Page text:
WASHINGTON (Reuters) - The White House on Thursday threatened to veto legislation being considered by the U.S. House of Representatives that would force oil companies to give up undrilled federal leases and ban the export of crude drilled in Alaska.
The bill, which the House was to vote on later on Thursday, has a “use it or lose it” provision that requires oil companies to diligently develop their existing federal leases or turn them back to the government before they could obtain new acres to drill.
“By blocking some firms from competing for new leases, this legislation would further increase gasoline prices that already exceed $4 per gallon and result in unintended consequences due to litigation,” the White House said in a statement.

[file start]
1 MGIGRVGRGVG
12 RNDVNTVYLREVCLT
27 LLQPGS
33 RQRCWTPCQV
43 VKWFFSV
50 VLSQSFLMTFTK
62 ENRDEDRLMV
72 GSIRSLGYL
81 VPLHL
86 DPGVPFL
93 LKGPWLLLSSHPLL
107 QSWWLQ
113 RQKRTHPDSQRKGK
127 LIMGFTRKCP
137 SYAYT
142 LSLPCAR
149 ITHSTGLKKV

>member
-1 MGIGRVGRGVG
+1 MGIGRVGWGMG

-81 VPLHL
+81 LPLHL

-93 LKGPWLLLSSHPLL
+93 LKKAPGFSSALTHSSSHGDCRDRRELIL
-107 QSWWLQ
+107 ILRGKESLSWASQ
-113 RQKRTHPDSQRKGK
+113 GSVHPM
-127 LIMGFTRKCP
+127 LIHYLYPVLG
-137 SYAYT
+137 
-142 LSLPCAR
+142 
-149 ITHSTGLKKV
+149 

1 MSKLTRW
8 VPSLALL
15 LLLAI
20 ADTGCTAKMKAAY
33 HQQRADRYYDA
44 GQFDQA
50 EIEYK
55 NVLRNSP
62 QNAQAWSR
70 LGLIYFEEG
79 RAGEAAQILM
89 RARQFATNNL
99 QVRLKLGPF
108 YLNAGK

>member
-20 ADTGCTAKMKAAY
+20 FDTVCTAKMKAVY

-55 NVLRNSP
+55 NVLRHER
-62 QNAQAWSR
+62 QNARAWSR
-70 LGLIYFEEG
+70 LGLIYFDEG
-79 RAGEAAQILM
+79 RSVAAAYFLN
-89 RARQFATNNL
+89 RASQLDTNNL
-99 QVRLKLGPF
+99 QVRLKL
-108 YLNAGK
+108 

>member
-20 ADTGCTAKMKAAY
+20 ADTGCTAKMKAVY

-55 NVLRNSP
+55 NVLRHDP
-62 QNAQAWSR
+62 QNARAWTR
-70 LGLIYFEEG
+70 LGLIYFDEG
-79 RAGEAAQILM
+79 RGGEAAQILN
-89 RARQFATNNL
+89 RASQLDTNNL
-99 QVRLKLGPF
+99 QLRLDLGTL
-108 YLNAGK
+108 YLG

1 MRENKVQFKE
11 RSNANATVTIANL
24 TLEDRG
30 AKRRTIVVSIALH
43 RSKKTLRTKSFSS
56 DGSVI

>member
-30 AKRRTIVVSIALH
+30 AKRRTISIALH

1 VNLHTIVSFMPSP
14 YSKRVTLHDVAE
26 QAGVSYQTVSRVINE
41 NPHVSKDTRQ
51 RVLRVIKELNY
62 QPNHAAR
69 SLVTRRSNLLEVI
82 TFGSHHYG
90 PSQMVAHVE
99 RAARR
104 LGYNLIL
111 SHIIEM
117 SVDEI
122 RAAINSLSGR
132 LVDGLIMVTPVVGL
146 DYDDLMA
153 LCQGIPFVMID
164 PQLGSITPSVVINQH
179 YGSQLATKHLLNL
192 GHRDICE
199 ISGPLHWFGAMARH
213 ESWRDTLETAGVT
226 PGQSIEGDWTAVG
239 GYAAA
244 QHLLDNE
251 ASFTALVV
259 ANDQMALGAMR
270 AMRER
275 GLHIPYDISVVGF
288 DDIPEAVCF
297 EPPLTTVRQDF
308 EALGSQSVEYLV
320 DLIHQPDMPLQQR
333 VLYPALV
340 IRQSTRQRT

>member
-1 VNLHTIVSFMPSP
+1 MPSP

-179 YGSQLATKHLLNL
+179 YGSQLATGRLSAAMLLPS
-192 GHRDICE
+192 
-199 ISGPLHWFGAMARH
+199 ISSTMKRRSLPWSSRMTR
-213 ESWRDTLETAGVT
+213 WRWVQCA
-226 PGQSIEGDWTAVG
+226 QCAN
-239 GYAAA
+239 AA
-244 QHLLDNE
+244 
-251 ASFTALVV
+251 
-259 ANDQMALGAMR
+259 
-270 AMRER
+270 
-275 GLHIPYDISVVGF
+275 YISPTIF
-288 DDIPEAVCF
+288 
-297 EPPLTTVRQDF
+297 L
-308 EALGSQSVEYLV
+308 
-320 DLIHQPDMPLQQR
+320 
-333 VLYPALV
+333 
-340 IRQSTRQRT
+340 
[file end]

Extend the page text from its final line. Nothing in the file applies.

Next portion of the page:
“Even though new leases will take years to develop, oil markets are forward-looking, and an expected decline in future supply will raise prices today,” the White House said.
The White House also said it opposed the bill’s language banning the export of crude oil produced in Alaska. The Congress allowed exports of Alaskan oil in 1995, but virtually none of the state’s crude has been shipped to other countries in the past eight years.
“Such a ban would make virtually no additional oil available to U.S. consumers, and would not lower oil prices that are set in a world market,” the White House said. “At the same time, such export restrictions are detrimental to the efficient operation of global energy markets and would send the wrong signal to our trading partners who may face pressure to impose similar trade restrictions.”
Reporting by Tom Doggett; Editing by Christian Wiessner